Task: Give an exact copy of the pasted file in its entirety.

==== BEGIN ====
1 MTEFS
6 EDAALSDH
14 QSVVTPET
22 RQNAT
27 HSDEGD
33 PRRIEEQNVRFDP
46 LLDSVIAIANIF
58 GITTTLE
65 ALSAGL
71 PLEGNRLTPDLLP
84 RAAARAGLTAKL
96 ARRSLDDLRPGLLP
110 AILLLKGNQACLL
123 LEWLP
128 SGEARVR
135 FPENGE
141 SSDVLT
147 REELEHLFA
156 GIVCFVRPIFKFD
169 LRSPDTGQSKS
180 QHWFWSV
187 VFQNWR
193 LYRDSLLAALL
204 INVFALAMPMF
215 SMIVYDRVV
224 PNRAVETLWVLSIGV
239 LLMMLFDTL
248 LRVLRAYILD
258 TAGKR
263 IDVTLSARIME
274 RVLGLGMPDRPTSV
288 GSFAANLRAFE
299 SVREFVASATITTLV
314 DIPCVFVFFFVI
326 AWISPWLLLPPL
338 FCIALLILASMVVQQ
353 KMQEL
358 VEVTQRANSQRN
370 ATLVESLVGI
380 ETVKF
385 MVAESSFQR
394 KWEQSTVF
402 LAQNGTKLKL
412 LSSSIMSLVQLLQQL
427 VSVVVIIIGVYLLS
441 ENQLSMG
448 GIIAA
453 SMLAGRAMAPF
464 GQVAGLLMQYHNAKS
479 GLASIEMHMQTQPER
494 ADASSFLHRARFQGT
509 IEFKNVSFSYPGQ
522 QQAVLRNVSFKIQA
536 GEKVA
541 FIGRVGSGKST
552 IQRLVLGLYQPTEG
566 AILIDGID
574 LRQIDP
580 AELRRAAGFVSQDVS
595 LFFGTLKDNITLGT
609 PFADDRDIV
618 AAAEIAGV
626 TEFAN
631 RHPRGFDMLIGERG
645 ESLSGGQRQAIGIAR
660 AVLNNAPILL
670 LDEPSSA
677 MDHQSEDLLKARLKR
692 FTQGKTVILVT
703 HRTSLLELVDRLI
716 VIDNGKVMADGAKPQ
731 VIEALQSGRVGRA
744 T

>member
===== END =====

1 MTEFS
6 EDAALSDH
14 QSVVTPET
22 RQNAT
27 HSDEGD
33 PRRIEEQNVRFDP
46 LLDSVIAIANIF
58 GITTTLE
65 ALSAGL
71 PLEGNRLTPDLLP
84 RAAARAGLTAKL
96 ARRSLDDLRPGLLP
110 AILLLKGNQACLL
123 LEWLP
128 SGEARVR
135 FPENGE
141 SSDVLT
147 REELEHLFA
156 GIVCFVRPIFKFD
169 LRSPDTGQSKS
180 QHWFWSV
187 VFQNWR
193 LYRDSLLAALL
204 INVFALAMPMF
215 SMIVYDRVV
224 PNRAVETLWVLSIGV
239 LLMMLFDTL
248 LRVLRAYILD
258 TAGKR
263 IDVTLSARIME
274 RVLGLGMPDRPTSV
288 GSFAANLRAFE
299 SVREFVASATITTLV
314 DIPCVFVFFFVI
326 AWISPWLLLPPL
338 FCIALLILASMVVQQ
353 KMQEL
358 VEVTQRANSQRN
370 ATLVESLVGI
380 ETVKF
385 MVAESSFQR
394 KWEQSTVF
402 LAQNGTKLKL
412 LSSSIMSLVQLLQQL
427 VSVVVIIIGVYLLS
441 ENQLSMG
448 GIIAA
453 SMLAGRAMAPF
464 GQVAGLLMQYHNAKS
479 GLASIEMHMQTQPER
494 ADASSFLHRARFQGT
509 IEFKNVSFSYPGQ
522 QQAVLRNVSFKIQA
536 GEKVA
541 FIGRVGSGKST
552 IQRLVLGLYQPTEG
566 AILIDGID
574 LRQIDP
580 AELRRAAGFVSQDVS
595 LFFGTLKDNITLGT
609 PFADDRDIV
618 AAAEIAGV
626 TEFAN
631 RHPRGFDMLIGERG
645 ESLSGGQRQAIGIAR
660 AVLNNAPILL
670 LDEPSSA
677 MDHQSEDLLKARLKR
692 FTQGKTVILVT
703 HRTSLLELVDRLI
716 VIDNGKVMADGAKPQ
731 VIEALQSGRVGRA
744 T

>member